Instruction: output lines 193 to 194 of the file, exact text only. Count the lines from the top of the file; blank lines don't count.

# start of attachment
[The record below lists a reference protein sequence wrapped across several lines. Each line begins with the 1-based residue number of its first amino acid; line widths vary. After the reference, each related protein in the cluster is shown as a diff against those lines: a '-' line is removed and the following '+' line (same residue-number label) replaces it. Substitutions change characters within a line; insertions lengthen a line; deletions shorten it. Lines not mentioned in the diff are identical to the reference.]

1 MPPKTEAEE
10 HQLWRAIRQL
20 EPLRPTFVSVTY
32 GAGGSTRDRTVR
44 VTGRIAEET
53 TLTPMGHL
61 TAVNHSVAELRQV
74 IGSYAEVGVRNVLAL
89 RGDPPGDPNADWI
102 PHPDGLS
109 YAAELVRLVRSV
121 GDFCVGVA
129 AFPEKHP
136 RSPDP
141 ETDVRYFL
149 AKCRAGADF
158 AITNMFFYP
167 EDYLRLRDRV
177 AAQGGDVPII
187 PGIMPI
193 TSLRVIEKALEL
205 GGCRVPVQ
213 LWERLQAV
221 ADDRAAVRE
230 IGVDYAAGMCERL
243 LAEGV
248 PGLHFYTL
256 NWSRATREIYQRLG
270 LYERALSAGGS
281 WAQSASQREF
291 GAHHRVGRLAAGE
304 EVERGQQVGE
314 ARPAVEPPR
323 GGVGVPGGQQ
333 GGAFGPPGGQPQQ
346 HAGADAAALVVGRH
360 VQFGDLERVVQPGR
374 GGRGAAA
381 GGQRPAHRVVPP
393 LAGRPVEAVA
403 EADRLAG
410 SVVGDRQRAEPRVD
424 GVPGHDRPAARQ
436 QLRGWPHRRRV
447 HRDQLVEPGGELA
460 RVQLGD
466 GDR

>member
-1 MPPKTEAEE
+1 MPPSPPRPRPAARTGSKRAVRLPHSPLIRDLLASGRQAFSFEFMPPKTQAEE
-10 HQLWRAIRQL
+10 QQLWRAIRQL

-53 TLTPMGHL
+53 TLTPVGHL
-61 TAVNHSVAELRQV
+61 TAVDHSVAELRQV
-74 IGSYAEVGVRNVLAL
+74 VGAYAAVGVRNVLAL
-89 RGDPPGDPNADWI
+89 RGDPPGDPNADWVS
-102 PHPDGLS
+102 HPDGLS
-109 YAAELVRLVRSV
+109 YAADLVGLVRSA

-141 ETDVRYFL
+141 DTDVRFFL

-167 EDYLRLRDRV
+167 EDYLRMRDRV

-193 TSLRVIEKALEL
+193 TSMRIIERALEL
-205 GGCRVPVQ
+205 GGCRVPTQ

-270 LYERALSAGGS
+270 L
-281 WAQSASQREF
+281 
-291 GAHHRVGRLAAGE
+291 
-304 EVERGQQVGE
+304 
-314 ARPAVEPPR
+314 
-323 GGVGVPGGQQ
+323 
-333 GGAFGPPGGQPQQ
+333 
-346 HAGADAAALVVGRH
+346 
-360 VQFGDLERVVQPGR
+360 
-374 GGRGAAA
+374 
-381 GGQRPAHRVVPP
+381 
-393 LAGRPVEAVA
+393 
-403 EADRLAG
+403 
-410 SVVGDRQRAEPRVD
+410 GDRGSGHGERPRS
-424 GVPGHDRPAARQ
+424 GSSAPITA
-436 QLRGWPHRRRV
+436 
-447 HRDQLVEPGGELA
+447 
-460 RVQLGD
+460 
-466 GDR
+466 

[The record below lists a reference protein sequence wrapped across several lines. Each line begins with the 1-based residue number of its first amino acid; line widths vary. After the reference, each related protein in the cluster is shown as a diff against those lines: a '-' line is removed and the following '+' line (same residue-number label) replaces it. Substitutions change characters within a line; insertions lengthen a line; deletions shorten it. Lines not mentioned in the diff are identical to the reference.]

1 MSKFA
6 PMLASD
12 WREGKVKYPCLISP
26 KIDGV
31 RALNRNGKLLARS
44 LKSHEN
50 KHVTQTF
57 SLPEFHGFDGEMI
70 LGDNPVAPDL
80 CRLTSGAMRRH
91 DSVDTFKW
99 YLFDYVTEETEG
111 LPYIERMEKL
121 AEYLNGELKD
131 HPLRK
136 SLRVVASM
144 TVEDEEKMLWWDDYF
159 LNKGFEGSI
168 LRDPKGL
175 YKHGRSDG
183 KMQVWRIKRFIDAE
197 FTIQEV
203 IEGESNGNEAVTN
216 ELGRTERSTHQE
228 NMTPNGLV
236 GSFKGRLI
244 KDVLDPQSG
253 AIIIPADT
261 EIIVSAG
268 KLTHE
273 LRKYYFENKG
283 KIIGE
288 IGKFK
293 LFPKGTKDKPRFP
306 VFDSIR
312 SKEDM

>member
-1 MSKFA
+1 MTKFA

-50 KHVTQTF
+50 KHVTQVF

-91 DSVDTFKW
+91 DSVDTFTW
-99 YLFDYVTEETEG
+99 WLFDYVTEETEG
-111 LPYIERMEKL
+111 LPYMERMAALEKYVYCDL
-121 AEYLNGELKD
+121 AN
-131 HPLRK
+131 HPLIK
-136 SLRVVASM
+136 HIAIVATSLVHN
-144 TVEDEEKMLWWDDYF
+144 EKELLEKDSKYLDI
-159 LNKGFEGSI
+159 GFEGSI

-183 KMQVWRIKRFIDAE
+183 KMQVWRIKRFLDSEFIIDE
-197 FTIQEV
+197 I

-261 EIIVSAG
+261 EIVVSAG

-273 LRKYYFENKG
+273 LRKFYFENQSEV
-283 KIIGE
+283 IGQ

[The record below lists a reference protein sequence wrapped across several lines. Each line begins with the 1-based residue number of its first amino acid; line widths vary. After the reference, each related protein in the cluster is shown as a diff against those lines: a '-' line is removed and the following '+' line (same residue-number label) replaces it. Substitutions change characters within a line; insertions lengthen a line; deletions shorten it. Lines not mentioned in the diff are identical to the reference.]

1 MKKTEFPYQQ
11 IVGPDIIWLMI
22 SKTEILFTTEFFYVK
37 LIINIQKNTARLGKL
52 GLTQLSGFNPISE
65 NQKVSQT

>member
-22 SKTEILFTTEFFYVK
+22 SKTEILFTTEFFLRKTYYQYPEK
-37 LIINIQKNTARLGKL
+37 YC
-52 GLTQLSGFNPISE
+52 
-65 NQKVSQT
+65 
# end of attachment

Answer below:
+52 
-65 NQKVSQT